Roundup: The adaptations that filmed the 'unfilmable'

Posted by · 2:20 am · December 18th, 2012

I’m not sure of Steve Pond’s assertion that the adapted screenplay race is significantly “more crowded and competitive” than the original one this year, but I do like his point that judging adaptations can entail a different set of considerations than with originals (one reason I think the Academy gets it right, where many other awards don’t, with separate categories). This year’s crop, he suggests, “should be judged the same way diving competitions are: with one score for how artful the film is, the other for the degree of difficulty.” With several films this year taking on source material once widely tagged with the “unfilmable” label, from “Cloud Atlas” to “On the Road” to “Lie of Pi,” Pond talks to the screenwriters who gave the lie to that curious adjective. [The Wrap

Meanwhile, Sasha Stone examines what she sees as the top contenders for the Best Original Screenplay Oscar. [Awards Daily]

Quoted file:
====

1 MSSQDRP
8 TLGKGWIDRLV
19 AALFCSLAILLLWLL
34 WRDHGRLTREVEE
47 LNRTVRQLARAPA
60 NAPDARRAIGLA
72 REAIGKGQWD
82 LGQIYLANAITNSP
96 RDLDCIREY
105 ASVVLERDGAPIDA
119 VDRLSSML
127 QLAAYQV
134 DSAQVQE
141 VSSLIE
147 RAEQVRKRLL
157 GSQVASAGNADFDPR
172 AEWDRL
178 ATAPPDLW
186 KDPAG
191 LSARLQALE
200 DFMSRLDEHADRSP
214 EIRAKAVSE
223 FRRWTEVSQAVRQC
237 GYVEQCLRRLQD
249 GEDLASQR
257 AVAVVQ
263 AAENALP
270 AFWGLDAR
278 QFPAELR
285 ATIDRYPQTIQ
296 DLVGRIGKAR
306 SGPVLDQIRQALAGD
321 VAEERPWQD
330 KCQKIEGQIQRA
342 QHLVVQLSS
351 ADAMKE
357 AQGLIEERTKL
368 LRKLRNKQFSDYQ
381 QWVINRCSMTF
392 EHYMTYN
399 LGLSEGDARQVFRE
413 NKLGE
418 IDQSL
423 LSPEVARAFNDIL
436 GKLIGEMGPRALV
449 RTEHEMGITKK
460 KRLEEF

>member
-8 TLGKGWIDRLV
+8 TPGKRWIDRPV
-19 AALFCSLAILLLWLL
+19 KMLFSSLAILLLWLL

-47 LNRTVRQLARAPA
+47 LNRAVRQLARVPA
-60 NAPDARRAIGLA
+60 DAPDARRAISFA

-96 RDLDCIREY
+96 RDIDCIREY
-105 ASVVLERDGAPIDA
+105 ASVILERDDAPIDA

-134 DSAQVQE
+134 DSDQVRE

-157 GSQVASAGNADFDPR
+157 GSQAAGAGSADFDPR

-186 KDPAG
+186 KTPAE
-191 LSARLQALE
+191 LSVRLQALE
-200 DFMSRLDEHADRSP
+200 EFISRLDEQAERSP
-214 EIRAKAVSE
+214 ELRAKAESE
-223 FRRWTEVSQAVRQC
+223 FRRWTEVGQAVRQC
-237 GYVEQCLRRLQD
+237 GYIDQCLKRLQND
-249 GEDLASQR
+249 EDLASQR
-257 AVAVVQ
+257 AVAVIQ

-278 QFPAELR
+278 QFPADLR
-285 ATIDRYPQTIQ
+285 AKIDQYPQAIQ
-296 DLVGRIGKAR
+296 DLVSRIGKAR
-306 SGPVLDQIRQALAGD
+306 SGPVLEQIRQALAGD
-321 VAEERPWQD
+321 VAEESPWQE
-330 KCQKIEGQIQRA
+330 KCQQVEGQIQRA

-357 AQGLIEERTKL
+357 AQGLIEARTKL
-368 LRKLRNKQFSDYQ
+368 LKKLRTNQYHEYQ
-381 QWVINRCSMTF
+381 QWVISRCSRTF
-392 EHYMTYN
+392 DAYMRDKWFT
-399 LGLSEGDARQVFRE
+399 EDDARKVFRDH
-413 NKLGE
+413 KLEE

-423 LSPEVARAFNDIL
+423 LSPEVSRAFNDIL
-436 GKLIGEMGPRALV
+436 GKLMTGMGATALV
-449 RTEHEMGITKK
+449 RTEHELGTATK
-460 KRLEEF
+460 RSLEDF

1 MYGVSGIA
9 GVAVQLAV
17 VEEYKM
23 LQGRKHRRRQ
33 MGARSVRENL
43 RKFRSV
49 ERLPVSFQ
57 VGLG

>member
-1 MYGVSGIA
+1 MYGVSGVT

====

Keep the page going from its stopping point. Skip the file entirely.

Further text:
To stick with the screenplay theme, Nathan Fillion has been tapped to host the Writers’ Guild Awards in LA next month. [The Race]

A.O. Scott declares 10 films too few to represent the class of 2012, expanding his list to 25 — topped by “Amour.” [New York Times]

A look at the recording sessions of Howard Shore’s “The Hobbit” score with the London Philharmonic Orchestra. [The Guardian]

The premiere of “Jack Reacher” and the post-premiere party for “Django Unchained” are among the events that have been postponed or cancelled in the wake of the Newtown tragedy. [Variety]

Historian Jim Downs considers the arguments for and against “Lincoln”‘s depiction of abolition, accusing the film of ignoring economic motivations. [Huffington Post]

Nathaniel Rogers vents his frustration over the negative reviews for his beloved “Les Misérables,” though he acknowledges it’s not without flaws — and then examines the weak spots in other Best Picture frontrunners this year. [The Film Experience]  

Another hat-tip to Nathaniel for digging up a link to Jean-Pierre Jeunet’s storyboards for his abandoned adaptation of “Life of Pi.” Do you wish we’d seen his version, or are you glad Ang Lee took the reins? [Jean-Pierre Jeunet]

Presumably in honor of “This Is 40” and/or “Amour,” a list of the best works — not all of them cinematic — about the panicky perils of ageing. [The A.V. Club

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